“I was contacting people every other day, seeing if someone who knew someone knew someone,” Ekey said. “Out of the blue, I learned that SMU approved a second graduate assistant – they had not been known for having multiple GAs – but it worked out and Coach Jank called me right away after he became the head coach and said he would love to have me.”
Within a week, Ekey was moving from Independence to Dallas.
There has been plenty of success while at the school. The Mustangs have won the American Athletic Conference regular-season and postseason title and made the NCAA Tournament in 2016-17 with future NBA players Semi Ojeleye, Sterling Brown and Shake Milton.
After his two years of being a graduate assistant was over – he earned a master’s degree in liberal studies – there was an opening on the staff and Ekey became the video coordinator. That is a spot that tends to lead to promotion as the two previous video coordinators are assistant coaches now.
His fourth season at SMU ended last year not far from Dallas either as the Mustangs were in Fort Worth for the AAC Tournament. They were set to play Temple in the first round on March 12 when the news broke the tournament and the rest of the postseason was canceled because of the COVID-19 pandemic. With a 19-11 record heading into the tournament, it was likely the Mustangs were headed to the postseason again.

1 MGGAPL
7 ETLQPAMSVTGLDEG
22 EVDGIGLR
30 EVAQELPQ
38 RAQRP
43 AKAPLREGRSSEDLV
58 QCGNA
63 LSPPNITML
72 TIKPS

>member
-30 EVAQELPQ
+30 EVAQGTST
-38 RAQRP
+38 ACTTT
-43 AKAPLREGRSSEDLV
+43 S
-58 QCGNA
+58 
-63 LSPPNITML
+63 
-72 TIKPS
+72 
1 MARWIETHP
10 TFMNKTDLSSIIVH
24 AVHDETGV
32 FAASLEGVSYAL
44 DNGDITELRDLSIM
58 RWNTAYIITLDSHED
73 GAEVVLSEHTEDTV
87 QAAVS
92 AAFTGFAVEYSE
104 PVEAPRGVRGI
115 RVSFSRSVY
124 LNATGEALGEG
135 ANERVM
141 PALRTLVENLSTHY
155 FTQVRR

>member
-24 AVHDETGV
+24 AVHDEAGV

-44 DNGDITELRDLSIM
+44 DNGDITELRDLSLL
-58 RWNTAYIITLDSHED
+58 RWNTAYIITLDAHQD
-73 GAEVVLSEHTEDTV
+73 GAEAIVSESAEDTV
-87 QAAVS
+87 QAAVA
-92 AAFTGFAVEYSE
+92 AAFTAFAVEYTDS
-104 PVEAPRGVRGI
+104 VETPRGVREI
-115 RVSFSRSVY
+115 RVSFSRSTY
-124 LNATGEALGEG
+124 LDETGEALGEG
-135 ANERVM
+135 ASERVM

“We were ready to get on the bus for a shoot-around and the tournament gets canceled,” Ekey said. “It is hard to go up and tell the guys everything they have worked for is over because of a once-in-a-lifetime-pandemic and they don’t get a chance to play.
“We get on a bus and go home, and we would normally have workouts and practice, and we didn’t see our guys for three months. The university was shut down and we weren’t allowed to go into the office because of a full quarantine. Normally we start on June 1 when summer school starts and the players are back on campus, but that didn’t happen either.”